I stayed at another Selina location, Selina Madalena, which is located in a cute, walkable neighborhood, Vila Madalena. There was a restaurant on-site which was a plus. The one downside was that even with a private room, it’s a shared bathroom. But for such a short stay, that didn’t bother me much. Book here.

Brazil Itinerary Days 9 to 11: Iguazu Falls

After spending some time in the largest city in Brazil, it’s time to get back to nature. Not just any nature — it’s Iguazu Falls, or Foz do Iguaçu in Portuguese, one of if not the most amazing places I’ve ever experienced, and a stop definitely worth making during your three weeks in Brazil.

To get here from Sao Paulo, you’ll have another quick-ish flight (under 2 hours) into Iguazu Falls – Cataratas International (IGU). For me, this flight came to $90 or so.

Iguazu Falls

What to know about visiting Iguazu Falls 

Two full days here (plus some extra time for travel/down time) allows you to spend one day exploring the Brazil side, and the next day traveling to the Argentina side. The Argentina side covers about 80% of the falls, meaning you can easily spend a few hours there, so it’s best to plan to do each side on different days. 

Because there are some added logistics by crossing the border, I’d arrange a tour through your hostel to visit the Argentinian side. You will take a tour bus to the site, and the tour guide will bring in everyone’s passports at once to get stamped for you. From there, you’ll have the day to explore. The Brazil side, on the other hand, is even easier. You can easily get to the site by taking a bus.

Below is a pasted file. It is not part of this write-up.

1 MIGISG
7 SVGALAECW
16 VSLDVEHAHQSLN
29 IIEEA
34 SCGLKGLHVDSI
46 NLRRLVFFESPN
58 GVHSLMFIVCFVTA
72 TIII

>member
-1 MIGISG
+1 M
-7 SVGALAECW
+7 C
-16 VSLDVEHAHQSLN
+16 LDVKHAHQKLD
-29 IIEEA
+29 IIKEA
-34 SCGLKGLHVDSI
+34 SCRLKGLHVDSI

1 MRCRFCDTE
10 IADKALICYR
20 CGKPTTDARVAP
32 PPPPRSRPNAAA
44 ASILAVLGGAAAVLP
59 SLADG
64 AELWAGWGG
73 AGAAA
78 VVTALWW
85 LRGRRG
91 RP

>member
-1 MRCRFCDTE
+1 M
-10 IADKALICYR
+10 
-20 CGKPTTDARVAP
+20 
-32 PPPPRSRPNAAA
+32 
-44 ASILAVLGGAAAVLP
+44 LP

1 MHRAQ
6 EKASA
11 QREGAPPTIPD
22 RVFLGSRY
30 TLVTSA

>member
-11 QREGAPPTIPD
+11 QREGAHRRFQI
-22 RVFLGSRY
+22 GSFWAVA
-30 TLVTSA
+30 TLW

While some people prioritize just seeing one side over the other, I’d really recommend you do both sides. After all, you came all the way to Brazil, so might as well get the full experience of this world wonder. While yes, the Brazil side is much smaller, you can get right up close with the waterfalls, while getting out-of-this-world panoramic views. It’s really a magical experience.

The costs to enter both sides fluctuate a lot, so check here for info on the Argentinian side, and here for the Brazilian side.

Foz de Iguaçu, the Brazilian side

Where to stay in Foz de Iguaçu 

The Tetris Container Hostel is eco-friendly and super unique because as you can probably guess, everything is made of recycled shipping containers. They also have tours seven days a week to the Argentina side of the falls, making everything super easy for you. This hostel is also located right by a bus line to take you to the Brazilian entrance. A number of restaurant options are also nearby. Book here.

Brazil Itinerary Days 12 to 15: Salvador

Next, we’re heading up to the Northeast of Brazil, which is such a special region to visit. 

We’re going to start in Salvador, which is in the state of Bahia. Although Rio de Janeiro and São Paulo are super common bucket-list destinations, Salvador deserves a spot on that list as well. It has a vibrant Afro-Brazilian culture, colorful colonial-style architecture, gorgeous beaches, and such good food.